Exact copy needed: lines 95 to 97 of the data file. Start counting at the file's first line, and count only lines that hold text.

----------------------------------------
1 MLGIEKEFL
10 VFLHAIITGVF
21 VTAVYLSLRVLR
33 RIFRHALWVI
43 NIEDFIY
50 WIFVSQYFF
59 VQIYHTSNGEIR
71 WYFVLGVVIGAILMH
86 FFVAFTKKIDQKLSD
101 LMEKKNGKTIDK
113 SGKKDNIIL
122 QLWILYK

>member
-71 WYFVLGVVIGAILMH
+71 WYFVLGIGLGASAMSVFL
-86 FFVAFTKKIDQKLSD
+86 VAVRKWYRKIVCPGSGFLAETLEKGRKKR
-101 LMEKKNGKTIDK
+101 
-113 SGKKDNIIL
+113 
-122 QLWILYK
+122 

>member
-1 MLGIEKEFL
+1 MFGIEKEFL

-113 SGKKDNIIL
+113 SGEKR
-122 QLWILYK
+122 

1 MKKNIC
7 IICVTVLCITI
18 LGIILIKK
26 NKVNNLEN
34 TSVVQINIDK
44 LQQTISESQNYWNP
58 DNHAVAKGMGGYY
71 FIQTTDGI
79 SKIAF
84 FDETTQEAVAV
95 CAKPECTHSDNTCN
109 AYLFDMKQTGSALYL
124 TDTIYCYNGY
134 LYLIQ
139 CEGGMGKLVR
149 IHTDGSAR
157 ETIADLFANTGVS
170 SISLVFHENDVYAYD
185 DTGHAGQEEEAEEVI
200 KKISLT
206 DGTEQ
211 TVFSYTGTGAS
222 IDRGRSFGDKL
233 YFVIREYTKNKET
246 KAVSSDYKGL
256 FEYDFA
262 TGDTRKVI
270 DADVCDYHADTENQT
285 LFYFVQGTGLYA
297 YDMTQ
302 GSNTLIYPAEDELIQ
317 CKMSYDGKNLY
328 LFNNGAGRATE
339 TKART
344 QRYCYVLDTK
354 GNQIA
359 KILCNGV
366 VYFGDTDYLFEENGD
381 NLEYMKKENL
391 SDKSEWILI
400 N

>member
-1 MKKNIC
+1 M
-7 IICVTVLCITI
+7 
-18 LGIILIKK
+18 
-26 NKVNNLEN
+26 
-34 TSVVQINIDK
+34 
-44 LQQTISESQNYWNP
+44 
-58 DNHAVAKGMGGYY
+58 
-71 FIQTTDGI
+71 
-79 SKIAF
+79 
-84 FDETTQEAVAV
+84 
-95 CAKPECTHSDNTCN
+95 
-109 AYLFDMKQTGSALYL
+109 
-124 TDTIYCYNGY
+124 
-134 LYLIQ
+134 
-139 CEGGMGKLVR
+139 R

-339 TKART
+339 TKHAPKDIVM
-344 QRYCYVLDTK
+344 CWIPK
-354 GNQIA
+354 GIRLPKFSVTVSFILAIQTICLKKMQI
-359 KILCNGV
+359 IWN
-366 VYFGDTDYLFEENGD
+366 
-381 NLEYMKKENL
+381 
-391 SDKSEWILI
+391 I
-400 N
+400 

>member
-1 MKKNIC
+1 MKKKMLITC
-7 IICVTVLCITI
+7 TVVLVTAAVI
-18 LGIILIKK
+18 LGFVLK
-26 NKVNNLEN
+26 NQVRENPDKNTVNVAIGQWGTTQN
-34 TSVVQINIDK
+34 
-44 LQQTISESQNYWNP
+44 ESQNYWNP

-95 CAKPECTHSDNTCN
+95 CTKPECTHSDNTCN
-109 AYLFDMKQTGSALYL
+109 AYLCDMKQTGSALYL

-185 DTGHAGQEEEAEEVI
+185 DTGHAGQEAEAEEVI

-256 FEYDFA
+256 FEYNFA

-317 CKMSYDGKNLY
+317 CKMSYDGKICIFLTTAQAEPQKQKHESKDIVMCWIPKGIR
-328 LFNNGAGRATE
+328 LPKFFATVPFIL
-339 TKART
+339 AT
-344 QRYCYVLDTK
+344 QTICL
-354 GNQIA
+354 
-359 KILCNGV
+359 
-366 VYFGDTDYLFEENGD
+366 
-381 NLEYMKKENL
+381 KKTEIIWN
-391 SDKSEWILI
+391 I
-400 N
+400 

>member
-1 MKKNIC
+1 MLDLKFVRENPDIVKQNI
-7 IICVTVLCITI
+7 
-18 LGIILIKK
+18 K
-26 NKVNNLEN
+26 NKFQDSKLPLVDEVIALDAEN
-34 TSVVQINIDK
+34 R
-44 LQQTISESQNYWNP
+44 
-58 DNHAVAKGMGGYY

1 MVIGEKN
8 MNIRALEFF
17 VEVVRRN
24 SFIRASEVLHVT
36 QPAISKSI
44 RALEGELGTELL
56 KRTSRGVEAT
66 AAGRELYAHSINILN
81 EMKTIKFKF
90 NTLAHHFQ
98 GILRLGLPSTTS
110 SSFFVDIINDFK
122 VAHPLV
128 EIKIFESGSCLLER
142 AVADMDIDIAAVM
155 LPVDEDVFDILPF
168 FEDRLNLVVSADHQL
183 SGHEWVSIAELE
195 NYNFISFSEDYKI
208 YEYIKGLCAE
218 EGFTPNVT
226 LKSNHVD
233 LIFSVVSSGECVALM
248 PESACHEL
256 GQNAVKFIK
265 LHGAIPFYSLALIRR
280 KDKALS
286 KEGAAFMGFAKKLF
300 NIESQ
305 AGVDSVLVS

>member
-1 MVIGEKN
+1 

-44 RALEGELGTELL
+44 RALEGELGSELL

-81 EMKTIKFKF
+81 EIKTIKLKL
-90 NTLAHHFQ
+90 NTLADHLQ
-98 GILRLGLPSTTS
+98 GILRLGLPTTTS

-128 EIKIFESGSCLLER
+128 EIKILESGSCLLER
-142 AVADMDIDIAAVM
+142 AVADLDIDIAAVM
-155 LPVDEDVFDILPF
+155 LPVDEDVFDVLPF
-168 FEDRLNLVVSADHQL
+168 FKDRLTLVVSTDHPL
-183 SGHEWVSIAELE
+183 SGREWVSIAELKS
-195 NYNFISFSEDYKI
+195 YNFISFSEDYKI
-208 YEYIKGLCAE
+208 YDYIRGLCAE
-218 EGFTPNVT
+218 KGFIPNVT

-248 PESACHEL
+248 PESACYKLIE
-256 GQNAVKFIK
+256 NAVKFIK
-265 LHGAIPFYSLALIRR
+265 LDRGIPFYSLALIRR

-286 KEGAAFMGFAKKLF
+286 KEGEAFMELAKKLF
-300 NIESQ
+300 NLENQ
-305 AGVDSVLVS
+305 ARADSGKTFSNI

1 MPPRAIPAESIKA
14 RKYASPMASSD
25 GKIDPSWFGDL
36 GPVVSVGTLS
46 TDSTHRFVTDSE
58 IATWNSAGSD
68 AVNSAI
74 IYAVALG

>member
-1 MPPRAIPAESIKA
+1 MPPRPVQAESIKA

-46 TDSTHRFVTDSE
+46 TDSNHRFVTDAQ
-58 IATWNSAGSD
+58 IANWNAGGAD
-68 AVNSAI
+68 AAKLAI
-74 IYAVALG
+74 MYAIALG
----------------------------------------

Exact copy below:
-109 AYLFDMKQTGSALYL
+109 
-124 TDTIYCYNGY